(HealthDay News) — Active video games are a good alternative to sedentary behavior and can provide health benefits comparable to laboratory-based exercise or field-based physical activity, according to research published in Obesity Reviews.
Zan Gao, PhD, from the University of Minnesota in Minneapolis, and colleagues conducted a meta-analysis to examine the effects of active video games on children and adolescents’ health-related outcomes.
Data were extracted from 35 studies that met inclusion criteria. Comparisons were conducted for outcome measures in three categories: active video games and sedentary behaviors, active video games and laboratory-based exercise and active video games and field-based physical activity.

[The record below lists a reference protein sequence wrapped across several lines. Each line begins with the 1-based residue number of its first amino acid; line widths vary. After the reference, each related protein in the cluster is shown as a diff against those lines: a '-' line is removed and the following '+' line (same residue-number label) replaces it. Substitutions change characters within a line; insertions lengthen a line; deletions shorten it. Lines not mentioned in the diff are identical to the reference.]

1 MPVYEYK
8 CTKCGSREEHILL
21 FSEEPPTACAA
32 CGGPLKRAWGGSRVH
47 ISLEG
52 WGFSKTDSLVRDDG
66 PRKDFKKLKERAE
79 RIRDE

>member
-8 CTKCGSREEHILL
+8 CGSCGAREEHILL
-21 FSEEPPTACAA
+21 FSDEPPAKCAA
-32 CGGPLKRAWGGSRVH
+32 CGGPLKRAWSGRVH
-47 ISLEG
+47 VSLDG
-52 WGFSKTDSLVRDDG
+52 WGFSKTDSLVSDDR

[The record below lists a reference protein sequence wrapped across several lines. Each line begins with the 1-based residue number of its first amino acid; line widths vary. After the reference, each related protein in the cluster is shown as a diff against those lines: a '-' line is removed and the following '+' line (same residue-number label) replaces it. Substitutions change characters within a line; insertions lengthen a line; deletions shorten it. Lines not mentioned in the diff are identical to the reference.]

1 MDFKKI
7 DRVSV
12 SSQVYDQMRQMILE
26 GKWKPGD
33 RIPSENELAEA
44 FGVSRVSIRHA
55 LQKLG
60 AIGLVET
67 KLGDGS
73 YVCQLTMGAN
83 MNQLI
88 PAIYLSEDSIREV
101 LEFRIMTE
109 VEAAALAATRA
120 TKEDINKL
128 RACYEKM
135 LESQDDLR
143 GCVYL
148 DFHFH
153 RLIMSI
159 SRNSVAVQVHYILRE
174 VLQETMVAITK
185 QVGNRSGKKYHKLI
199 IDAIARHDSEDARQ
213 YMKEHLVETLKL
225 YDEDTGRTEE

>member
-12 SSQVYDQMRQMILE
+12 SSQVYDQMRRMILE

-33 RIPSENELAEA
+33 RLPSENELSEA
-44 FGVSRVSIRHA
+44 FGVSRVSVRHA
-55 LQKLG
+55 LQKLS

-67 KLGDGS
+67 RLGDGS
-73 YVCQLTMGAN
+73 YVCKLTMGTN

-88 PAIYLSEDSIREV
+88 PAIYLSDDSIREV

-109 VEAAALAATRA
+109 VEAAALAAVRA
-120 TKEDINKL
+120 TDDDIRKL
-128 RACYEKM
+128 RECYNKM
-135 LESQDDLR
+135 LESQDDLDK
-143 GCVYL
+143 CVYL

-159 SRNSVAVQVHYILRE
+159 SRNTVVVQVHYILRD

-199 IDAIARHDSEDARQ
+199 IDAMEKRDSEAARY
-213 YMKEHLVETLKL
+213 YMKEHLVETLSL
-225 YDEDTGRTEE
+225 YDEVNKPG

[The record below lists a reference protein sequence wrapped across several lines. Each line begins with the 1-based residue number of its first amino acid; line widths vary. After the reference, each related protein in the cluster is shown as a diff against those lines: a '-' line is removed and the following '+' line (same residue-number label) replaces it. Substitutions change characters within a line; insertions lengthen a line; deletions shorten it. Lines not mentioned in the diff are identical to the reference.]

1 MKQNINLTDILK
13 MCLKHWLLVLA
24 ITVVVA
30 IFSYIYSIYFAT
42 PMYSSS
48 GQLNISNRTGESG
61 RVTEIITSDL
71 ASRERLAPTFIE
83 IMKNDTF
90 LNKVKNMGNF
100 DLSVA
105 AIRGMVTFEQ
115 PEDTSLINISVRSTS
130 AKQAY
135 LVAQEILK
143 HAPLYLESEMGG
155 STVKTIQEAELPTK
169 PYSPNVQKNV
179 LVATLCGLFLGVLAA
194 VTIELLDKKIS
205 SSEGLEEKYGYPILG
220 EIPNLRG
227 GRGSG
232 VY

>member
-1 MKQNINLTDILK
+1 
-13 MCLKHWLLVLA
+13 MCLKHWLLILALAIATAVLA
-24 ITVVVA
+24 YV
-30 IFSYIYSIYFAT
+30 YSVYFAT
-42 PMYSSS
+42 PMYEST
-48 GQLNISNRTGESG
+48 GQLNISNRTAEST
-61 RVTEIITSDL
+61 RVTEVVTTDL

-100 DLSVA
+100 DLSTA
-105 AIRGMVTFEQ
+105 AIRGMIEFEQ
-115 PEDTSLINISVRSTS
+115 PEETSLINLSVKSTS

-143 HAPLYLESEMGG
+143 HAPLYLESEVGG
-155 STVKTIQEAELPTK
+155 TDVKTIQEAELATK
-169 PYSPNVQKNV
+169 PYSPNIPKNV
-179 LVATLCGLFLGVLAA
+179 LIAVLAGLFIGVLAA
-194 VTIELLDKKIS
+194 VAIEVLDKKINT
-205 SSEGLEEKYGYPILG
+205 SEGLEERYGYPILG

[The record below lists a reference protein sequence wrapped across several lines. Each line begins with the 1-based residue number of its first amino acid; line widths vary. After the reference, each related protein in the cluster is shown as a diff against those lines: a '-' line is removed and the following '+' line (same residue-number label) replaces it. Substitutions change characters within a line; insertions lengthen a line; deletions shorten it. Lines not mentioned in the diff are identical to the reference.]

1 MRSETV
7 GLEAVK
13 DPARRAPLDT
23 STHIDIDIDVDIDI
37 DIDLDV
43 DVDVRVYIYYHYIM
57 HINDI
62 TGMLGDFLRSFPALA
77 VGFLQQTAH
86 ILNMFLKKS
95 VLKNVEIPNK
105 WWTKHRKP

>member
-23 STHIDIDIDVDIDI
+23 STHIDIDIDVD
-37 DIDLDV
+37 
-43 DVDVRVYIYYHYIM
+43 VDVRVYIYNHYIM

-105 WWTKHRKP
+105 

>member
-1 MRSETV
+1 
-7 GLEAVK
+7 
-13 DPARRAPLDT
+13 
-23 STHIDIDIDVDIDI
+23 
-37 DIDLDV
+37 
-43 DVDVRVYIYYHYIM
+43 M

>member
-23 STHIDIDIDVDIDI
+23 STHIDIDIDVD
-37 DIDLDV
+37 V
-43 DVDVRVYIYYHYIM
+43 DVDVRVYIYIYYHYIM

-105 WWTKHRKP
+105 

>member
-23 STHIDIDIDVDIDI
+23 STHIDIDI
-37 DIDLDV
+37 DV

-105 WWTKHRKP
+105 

The researchers found that active video games had a large effect on health outcomes compared with sedentary behaviors. Comparing active video games with laboratory-based exercises, the effect sizes for physiological outcomes were marginal.
Null to moderate effect sizes were seen in the comparison between active video games and field-based physical activity. Equivalent health benefits were seen for active video games and laboratory-based exercise or field-based physical activity.
“The findings have public health implications that can help inform health care stakeholders regarding [active video games] interventions among children/adolescents,” the researchers wrote.
“Overall, given the fun component embedded in the games, [active video games] are desirable as a promising addition to promote physical activity and health by replacing these sedentary behaviors.”